But in the end, this run has turned out to be suited for a different irony. Hurrah!

(Link to video)

Game objectives

  • Ends the game?!?!
  • Emulator used: FCEU 0.98.28 (converted for FCEUX)
  • Aims for fastest input time
  • Abuses programming errors in the game
  • Allows deaths to save time
  • Manipulates luck

Does this game have an ending?

After the final boss spaceship is destroyed and before the game loops, a splash screen with the clear text:

     CONGRATULATON
     BONUS YOUR ENERGY
     TRY AGAIN
is displayed to the player. This might be leading to a debate on whether this screen is a legitimate presentation of an ending as there is no mention of words like "COMPLETE", "ACCOMPLISH", "WIN", "VICTORY", "END" or "FIN". "CONGRATULATON" is not even an English word. Further more, both of the "BONUS YOUR ENERGY" and "TRY AGAIN" pieces suggest that the gameplay can continue, which is endless.

That is to say, whether this run reaches a valid ending point can be questioned and the fate of it is now at the mercy of the Judge(s). The author is desperately seeking authoritative guidance on how to avoid such bad situations with possible submissions (if any) in the future.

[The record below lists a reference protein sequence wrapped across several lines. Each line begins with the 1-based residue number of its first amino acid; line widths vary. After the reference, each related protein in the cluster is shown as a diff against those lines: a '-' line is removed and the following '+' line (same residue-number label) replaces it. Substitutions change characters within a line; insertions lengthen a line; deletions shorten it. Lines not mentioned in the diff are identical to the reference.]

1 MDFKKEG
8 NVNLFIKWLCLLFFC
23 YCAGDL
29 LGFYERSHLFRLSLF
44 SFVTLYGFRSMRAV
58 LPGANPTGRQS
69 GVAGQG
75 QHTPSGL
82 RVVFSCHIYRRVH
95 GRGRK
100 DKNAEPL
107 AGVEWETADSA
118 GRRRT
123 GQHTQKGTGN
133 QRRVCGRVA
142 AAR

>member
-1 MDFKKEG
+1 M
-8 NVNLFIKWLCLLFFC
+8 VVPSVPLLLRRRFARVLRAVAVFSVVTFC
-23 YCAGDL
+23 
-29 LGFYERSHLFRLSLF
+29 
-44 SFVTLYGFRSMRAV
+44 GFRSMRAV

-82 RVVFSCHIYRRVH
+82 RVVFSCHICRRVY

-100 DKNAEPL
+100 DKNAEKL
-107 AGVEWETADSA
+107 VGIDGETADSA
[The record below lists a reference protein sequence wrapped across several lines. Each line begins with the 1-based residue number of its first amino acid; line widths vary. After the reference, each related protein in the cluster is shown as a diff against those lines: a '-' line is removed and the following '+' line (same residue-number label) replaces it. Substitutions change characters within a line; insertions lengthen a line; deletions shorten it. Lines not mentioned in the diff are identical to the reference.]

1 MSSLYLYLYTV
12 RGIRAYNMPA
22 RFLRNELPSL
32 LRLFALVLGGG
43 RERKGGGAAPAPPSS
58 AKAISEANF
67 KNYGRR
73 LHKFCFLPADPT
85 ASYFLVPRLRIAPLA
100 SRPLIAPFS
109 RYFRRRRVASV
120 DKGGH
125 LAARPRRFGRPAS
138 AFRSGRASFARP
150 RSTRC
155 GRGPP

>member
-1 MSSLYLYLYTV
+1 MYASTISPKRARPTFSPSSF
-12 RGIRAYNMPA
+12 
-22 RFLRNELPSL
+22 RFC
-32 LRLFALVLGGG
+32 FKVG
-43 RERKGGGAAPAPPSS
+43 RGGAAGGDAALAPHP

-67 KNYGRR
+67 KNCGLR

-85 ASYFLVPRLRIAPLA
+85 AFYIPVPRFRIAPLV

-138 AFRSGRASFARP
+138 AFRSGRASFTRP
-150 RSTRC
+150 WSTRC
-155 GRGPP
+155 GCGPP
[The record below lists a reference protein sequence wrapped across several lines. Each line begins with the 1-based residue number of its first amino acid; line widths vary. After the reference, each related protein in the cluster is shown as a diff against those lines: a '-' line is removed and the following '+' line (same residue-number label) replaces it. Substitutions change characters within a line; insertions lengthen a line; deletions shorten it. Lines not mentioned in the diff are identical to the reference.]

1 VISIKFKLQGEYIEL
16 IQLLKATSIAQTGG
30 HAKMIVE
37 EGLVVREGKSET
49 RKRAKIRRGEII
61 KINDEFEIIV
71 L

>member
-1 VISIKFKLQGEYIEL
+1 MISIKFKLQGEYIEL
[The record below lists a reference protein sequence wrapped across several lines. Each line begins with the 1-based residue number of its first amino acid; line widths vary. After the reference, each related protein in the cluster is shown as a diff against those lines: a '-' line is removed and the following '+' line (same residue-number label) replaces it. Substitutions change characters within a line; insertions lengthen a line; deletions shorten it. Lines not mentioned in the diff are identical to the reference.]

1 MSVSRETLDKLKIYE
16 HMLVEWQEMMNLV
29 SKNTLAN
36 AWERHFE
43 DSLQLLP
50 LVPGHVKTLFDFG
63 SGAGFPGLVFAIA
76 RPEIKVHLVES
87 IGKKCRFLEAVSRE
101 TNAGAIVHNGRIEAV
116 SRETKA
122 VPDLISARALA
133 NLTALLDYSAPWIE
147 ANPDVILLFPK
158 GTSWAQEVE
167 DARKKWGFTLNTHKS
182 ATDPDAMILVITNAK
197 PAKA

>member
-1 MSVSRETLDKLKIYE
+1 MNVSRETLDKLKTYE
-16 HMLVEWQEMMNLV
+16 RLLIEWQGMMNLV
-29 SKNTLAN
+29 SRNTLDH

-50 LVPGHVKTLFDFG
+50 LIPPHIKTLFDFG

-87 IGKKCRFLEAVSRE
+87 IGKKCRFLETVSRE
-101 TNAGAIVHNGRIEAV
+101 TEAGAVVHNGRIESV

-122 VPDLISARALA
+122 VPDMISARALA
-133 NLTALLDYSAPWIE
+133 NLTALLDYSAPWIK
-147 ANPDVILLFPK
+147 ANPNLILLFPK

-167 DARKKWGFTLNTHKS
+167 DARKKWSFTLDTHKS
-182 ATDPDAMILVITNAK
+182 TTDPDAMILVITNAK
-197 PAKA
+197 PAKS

Comments

Fastest Advance Speed

Jet advances the fastest when no clouds or walkable ground comes into scrolling. Seas don't affect it. The final void space slows it down but there is nothing to do.

Weaker Charged Shot

Release B button for at least 1 frame after a charged shot is out, and the shot will vanish after hitting anything. Just used in this run for fun.

Jumping on the Sea